Following the President-elect’s poor choice of pastor for the invocation at his inaugural celebration, former special prosecutor Ken Starr has filed a lawsuit in California on behalf of the klan that pushed for passage of proposition 8 which seeks to divorce married couples they don’t like.
There are those who think these two seemingly random acts have nothing to do with each other, but they don’t take into account the knapsack of straight privilege that the heterosexual majority in the United States often wields like a bludgeon in what is frequently described as “innocent ignorance.”
Somehow, it is okay for a man who called homosexuals an abomination to pray for Barack Obama. Which gives courage and confidence to latter day homophobes to try to exterminate loving committed relationships. The national pulpit on the historic occasion of the inauguration of the first black president is speaking loudly, not only to the gay community, but to all Americans, and the message is clear: if you are not one of us, you are expendable. Heterosexual couples can walk down the street, holding hands, without much fuss. Homosexual couples have to “not flaunt their lifestyle.” Heterosexuals can get engaged, get married, adopt children, visit each other in the hospital, put each other on their insurance plans without much to do – just some paperwork. Homosexual couples have to fight to do any of these, and often fail and are told directly it is because of who they love and want to be with.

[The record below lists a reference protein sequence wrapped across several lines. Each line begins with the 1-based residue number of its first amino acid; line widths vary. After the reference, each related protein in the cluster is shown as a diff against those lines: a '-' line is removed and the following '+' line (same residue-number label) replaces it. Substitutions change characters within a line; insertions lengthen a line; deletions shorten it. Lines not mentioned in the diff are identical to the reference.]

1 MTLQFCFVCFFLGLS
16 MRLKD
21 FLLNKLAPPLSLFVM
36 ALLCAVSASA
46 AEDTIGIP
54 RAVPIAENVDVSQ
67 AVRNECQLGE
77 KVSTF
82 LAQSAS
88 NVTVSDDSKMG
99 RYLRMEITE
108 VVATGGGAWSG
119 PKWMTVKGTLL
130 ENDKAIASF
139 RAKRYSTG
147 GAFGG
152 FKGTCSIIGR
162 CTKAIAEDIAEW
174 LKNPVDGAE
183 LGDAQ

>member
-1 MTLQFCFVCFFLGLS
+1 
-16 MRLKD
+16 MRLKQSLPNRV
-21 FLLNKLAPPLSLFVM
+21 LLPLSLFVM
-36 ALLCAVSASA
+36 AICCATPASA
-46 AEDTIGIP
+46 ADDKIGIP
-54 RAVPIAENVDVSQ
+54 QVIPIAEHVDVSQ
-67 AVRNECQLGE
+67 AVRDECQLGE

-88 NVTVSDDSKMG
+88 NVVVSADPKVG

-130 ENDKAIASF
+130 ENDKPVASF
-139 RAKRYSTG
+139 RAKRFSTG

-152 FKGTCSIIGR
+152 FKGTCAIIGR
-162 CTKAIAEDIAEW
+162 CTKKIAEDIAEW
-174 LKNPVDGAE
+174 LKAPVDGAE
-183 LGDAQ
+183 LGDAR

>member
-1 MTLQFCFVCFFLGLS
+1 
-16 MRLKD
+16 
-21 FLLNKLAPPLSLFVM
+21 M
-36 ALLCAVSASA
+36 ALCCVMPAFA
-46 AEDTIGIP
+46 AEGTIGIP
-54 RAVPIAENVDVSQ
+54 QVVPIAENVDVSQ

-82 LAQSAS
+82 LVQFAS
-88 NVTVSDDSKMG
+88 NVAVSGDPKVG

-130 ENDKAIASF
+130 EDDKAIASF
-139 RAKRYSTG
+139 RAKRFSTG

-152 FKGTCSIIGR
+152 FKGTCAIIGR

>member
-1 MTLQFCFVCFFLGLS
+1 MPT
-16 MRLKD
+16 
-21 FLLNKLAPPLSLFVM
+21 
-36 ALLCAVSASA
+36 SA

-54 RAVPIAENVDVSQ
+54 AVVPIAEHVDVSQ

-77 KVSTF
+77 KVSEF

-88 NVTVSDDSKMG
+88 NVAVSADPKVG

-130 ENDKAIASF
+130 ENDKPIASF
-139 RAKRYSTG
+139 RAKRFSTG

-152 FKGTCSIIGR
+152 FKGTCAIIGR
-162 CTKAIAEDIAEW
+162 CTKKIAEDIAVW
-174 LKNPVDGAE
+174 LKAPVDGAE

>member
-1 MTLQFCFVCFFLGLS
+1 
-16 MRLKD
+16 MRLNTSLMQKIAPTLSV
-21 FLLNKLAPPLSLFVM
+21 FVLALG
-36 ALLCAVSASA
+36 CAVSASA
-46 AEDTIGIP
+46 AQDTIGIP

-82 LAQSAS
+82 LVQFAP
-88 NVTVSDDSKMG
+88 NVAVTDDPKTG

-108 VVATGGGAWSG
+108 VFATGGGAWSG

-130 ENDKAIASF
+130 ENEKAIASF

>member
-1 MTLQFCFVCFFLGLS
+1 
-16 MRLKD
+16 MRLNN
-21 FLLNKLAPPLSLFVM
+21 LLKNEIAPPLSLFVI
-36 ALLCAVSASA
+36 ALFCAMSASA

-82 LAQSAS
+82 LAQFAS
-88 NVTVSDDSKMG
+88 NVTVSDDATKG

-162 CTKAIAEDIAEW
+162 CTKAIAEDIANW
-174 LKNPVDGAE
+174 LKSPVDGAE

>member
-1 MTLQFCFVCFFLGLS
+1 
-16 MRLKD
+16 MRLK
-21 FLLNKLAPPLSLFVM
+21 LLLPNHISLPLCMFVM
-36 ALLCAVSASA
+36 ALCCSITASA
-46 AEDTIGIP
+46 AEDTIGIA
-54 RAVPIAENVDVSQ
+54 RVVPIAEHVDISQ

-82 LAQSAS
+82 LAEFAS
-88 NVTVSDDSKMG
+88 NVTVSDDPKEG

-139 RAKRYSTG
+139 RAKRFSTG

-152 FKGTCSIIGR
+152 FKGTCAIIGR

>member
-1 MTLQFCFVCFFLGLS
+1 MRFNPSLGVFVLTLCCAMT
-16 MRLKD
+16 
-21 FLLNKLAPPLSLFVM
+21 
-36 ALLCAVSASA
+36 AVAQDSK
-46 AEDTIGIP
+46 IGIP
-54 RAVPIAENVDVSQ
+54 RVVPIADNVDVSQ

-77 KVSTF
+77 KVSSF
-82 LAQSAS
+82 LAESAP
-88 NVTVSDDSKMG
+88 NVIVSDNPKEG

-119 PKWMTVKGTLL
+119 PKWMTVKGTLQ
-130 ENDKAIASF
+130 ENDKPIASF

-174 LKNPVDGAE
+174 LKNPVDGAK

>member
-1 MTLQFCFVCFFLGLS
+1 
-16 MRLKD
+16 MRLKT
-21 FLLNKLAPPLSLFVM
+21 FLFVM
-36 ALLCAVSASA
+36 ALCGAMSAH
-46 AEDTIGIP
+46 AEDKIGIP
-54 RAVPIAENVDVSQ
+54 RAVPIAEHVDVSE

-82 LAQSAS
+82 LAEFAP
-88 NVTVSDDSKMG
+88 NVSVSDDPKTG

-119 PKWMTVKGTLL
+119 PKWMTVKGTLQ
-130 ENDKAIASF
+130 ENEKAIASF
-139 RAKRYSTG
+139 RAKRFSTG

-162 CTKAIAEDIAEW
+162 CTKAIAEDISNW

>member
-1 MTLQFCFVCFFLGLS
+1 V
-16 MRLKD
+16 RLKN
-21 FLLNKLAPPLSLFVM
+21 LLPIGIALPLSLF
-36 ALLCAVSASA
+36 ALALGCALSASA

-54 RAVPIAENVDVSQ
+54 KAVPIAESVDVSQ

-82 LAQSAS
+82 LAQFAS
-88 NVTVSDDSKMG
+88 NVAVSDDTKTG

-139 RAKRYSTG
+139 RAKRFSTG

Gay marriage is on the ballot, as if miscegenation laws banning blacks and whites from cohabitating and marrying weren’t wiped off the books forty years ago because they were discriminatory, or that the American populace somehow has a right to vote on who should be married. No one voted on whether my wife and I should be married. That was our decision. I don’t see any reason that should not apply to all American citizens of consenting age. It’s as if our nation picks one or more groups each generation to hold up to second-class citizenship, and then denies them basic rights that all other Americans enjoy. Rick Warren, James Dobson & Ken Starr are all members of a fraternity – a homophobic clan that also boasts Mike Huckabee, John McCain, and to my chagrin, Barack Obama. And while I don’t agree that Obama has thrown the gay community completely under the bus, his choice of pastors has definitely pushed them into incoming traffic.
The symbolic nature of Warren’s speech is just that, a symbol – of hate, of intolerance, of religious bigotry, of exclusion, of division, of betrayal, of casual dismissal. And it obviously symbolized HOPE and CHANGE for Ken Starr and his cronies. From a man as thoughtful as President-elect Obama is, this was a thoughtless and unnecessary boost for the forces of Christian extremists and intolerance. Just ask Rick and Ken.